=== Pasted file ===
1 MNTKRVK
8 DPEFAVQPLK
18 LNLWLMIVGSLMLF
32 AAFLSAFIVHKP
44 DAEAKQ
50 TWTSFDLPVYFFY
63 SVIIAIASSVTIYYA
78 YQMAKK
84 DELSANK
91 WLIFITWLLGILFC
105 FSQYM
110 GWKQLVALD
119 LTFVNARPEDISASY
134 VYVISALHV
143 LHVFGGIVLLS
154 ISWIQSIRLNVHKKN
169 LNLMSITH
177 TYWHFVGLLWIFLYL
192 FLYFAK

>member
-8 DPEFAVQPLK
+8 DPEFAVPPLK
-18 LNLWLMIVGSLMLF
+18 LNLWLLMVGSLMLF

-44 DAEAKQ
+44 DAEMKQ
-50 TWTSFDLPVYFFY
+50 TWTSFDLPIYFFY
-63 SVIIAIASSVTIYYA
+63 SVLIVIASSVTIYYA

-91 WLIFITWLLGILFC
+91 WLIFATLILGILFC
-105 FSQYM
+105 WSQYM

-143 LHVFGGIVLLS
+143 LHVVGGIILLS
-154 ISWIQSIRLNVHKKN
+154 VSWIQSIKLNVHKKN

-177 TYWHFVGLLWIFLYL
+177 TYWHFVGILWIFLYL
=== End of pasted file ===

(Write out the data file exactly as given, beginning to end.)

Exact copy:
1 MNTKRVK
8 DPEFAVQPLK
18 LNLWLMIVGSLMLF
32 AAFLSAFIVHKP
44 DAEAKQ
50 TWTSFDLPVYFFY
63 SVIIAIASSVTIYYA
78 YQMAKK
84 DELSANK
91 WLIFITWLLGILFC
105 FSQYM
110 GWKQLVALD
119 LTFVNARPEDISASY
134 VYVISALHV
143 LHVFGGIVLLS
154 ISWIQSIRLNVHKKN
169 LNLMSITH
177 TYWHFVGLLWIFLYL
192 FLYFAK

>member
-8 DPEFAVQPLK
+8 DPEFAVPPLK
-18 LNLWLMIVGSLMLF
+18 LNLWLLMVGSLMLF

-44 DAEAKQ
+44 DAEMKQ
-50 TWTSFDLPVYFFY
+50 TWTSFDLPIYFFY
-63 SVIIAIASSVTIYYA
+63 SVLIVIASSVTIYYA

-91 WLIFITWLLGILFC
+91 WLIFATLILGILFC
-105 FSQYM
+105 WSQYM

-143 LHVFGGIVLLS
+143 LHVVGGIILLS
-154 ISWIQSIRLNVHKKN
+154 VSWIQSIKLNVHKKN

-177 TYWHFVGLLWIFLYL
+177 TYWHFVGILWIFLYL